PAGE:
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a forest with green trees during sunset

What Is Forest Assisted Migration, And Why Is It Important?

Human encroachment and the effects of climate change are threatening forests and species in the U.S. and worldwide. With assisted migration, scientists and foresters help species and trees move to different areas to improve the health of the organisms and overall ecosystems. 

Whether a lucky seed dropped by a passing bird or a sapling planted by a forester, all trees took a journey to get to their current location. While trees traveled by their own means for millennia before us, climate change presents challenges requiring the assistance of people. Human strategies to assist tree migration are one tool in our climate change arsenal.

a forestry technician aiding in assisted migration

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Understanding Assisted Migration

The basis of assisted migration has existed as long as humans have roamed the earth, purposely or unknowingly spreading plants and seeds as we went. Modern assisted migration is an effort to accelerate tree and plant growth and regeneration in a strategic manner beneficial to the ecosystem. Plant migration is vital to sustainable ecosystems and food production, but for this article, we are focusing on tree migration. 

Assisted tree migration includes planting trees in an area where they did not previously grow or expanding an existing range of native trees. It is often used to combat deforestation and restore forests after wildfires. However, moving trees to new areas could cause unexpected problems in the ecosystem, such as the introduction of foreign insects and plant diseases. That is why skilled scientists and nature conservationists must lead assisted migration efforts. They do thorough research to predict the results of human-assisted tree migration before it occurs and plan for the margin of error.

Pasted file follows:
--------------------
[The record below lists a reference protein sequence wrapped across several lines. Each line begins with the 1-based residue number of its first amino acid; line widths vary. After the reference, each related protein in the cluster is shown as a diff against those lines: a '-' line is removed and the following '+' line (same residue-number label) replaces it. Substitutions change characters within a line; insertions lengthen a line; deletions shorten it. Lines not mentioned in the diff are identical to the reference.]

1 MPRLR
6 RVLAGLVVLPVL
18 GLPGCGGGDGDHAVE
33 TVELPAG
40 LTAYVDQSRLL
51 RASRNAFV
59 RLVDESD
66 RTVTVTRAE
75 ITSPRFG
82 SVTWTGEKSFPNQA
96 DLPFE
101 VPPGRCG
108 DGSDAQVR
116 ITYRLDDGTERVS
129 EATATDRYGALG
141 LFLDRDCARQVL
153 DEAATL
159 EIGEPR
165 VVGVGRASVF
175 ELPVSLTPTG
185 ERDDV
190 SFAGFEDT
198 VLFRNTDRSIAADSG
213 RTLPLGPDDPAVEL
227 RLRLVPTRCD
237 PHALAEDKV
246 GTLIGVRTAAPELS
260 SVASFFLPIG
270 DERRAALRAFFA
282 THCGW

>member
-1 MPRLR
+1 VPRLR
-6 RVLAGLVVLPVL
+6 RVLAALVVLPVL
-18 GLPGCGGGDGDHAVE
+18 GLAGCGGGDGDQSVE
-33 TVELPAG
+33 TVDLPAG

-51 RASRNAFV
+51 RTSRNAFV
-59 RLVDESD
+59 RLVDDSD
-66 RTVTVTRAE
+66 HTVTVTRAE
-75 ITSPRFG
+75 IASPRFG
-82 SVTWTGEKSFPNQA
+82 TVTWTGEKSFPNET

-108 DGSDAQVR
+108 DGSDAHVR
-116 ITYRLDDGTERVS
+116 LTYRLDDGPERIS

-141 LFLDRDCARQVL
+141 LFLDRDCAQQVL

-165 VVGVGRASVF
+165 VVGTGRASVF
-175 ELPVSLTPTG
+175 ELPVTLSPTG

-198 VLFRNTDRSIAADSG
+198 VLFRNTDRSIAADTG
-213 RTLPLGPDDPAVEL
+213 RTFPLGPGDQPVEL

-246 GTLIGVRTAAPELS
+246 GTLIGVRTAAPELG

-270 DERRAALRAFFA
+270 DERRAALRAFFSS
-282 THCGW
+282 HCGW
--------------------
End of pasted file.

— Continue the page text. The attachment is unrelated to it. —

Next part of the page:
Executing assisted migration efforts involves many different government agencies and workers, including:

Types Of Assisted Migration

Assisted migration is sometimes used to refer to assisted animal migration or plant migration. In the forestry field, assisted migration usually refers to tree migration. There are three types of assisted tree migration:

  • Assisted population expansion
  • Assisted range expansion
  • Assisted species migration

Often all three tactics are used in wildlife management and reforestation efforts. In particular, a combination of these strategies can be used to increase the biodiversity of a region. Biodiversity is threatened due to climate change, overlogging, and overhunting. Below we explain the benefits of each type of assisted migration in more detail with examples. 

Assisted Population Expansion

Assisted population expansion is taking a current population of a species and helping it expand its numbers and density within its current territory. It also includes re-establishing trees in an area where they used to grow naturally in the past.

Assisted population expansion is very different from range expansion and species migration because trees aren’t being established in places where they haven’t naturally grown before. For this reason, population expansion is the most low-risk of the three types of tree migration. It’s often preferred because it uses only native species in an area.

Assisted Range Expansion

Assisted range expansion involves expanding the natural reach of the tree into nearby territories. This could include manipulating the lines between different ecosystems, such as the areas where a prairie or forest meets a city. Range expansion moves directly beyond the current territory of a forest or tree species but not to an unconnected area. For instance, in Minnesota where climate change is causing warmer forest conditions, forest service scientists are helping warm-adapted trees move their range north by slowing expanding their northern range.

Assisted Species Migration

Assisted species migration involves transporting species to places they would not naturally reach without human intervention. Species migration is the most high-risk type of human-assisted tree migration. It’s also the trickiest due to climate differences and invasive species management.